Psychology & Neuroscience
versão On-line ISSN 1983-3288
PUPE, Stefano; BRYS, Ivani; ASHERSON, Philip J. E. e BIZARRO, Lisiane. Prenatal alcohol exposure did not affect impulsivity in rats that performed delay or probability discounting tasks. Psychol. Neurosci. (Online) [online]. 2011, vol.4, n.1, pp. 123-130. ISSN 1983-3288. http://dx.doi.org/10.3922/j.psns.2011.1.014.
Individuals who fall under the spectrum of the Fetal Alcohol Syndrome have a higher prevalence of several cognitive disturbances, including a greater probability of being diagnosed with attention-deficit hyperactivity disorder (ADHD). Some of these effects, such as hyperactivity and attentional impairments, are already well established in the literature. The assessment of impulsive choice, however, has received little attention in human and animal studies. In the present study, we attempted to investigate the effects of prenatal ethanol exposure on two tasks related to impulsive choice that have never been studied in this condition: delay and probability discounting. METHOD: Rats prenatally exposed to ethanol (liquid diets with 0%, 10%, or 35% ethanol-derived calories [EDC] or laboratory chow) were trained to respond for food in either delay (n = 21) or probability (n = 48) discounting tasks performed in computer-controlled operant conditioning chambers. RESULTS: Prenatal treatment failed to differentiate the rates at which the rats chose the larger reinforcer associated with delay - in a task in which 35% EDC was not tested - or risk, although the results suggest that further tests are warranted.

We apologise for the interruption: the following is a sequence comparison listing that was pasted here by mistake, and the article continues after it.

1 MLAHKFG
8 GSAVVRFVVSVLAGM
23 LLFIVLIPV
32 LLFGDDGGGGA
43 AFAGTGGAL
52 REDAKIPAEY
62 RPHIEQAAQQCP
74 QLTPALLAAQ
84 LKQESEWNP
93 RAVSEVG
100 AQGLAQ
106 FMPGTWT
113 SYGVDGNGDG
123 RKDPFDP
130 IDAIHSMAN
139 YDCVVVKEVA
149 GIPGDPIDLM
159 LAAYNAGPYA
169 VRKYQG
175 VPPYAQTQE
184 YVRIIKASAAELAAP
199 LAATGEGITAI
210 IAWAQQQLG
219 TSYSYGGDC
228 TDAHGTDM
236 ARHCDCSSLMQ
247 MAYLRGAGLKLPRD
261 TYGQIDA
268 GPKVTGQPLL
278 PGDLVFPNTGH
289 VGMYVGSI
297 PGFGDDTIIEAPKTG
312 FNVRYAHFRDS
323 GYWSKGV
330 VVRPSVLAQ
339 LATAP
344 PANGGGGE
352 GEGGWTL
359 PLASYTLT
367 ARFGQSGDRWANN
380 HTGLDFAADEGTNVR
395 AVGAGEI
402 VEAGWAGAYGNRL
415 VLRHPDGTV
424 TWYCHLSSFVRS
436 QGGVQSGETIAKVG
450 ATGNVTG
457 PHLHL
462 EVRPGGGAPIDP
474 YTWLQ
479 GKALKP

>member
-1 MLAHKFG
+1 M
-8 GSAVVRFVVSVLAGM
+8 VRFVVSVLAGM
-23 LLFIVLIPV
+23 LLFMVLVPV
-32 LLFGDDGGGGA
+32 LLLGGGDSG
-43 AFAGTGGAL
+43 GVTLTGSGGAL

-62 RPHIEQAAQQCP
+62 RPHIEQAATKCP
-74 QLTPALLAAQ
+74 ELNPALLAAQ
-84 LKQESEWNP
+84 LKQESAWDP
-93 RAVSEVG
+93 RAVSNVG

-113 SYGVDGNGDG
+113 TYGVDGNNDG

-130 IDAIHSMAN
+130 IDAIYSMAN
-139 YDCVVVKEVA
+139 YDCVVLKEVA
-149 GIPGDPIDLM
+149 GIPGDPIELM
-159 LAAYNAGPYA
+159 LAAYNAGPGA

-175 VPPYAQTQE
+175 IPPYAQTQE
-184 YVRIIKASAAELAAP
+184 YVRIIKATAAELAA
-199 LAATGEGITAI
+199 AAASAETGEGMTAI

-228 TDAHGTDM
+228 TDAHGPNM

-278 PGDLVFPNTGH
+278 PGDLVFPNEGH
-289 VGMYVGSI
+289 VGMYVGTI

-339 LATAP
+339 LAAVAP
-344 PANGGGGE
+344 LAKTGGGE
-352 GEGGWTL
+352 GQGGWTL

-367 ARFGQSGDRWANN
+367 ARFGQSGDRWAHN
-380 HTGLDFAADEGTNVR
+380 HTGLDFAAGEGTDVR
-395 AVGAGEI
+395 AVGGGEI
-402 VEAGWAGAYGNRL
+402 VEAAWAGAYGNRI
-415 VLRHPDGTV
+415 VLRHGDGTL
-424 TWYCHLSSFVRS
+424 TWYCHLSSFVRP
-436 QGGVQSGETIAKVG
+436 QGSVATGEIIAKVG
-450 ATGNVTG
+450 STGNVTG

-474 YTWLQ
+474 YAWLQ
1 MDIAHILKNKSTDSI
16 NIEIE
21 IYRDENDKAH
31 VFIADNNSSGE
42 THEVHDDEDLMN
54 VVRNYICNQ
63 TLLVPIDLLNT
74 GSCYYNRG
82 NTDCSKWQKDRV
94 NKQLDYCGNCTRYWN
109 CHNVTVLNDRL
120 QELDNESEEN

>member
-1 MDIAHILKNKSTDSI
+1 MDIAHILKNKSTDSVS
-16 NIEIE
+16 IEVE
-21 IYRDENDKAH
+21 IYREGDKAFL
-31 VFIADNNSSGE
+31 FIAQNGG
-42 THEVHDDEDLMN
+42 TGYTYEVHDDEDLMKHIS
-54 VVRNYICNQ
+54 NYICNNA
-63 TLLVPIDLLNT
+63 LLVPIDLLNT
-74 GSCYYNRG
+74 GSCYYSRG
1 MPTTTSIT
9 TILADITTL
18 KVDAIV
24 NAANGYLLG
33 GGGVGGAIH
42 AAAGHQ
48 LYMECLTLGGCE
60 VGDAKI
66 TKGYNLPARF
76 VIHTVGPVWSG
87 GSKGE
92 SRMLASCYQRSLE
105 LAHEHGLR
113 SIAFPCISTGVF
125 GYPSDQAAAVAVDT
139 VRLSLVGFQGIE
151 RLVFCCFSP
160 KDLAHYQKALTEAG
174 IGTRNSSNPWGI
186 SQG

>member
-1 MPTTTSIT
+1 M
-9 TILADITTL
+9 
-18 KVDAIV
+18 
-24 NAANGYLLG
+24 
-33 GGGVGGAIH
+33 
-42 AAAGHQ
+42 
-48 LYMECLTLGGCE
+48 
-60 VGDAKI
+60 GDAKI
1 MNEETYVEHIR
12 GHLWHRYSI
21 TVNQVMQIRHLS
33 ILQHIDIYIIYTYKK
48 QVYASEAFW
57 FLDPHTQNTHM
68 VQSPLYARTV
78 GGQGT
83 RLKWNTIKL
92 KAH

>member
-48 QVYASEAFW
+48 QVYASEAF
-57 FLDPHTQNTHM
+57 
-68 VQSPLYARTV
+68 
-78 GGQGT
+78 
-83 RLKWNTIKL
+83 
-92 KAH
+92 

Palavras-chave : delay discounting; probability discounting; Fetal Alcohol Syndrome; prenatal ethanol exposure; impulsivity.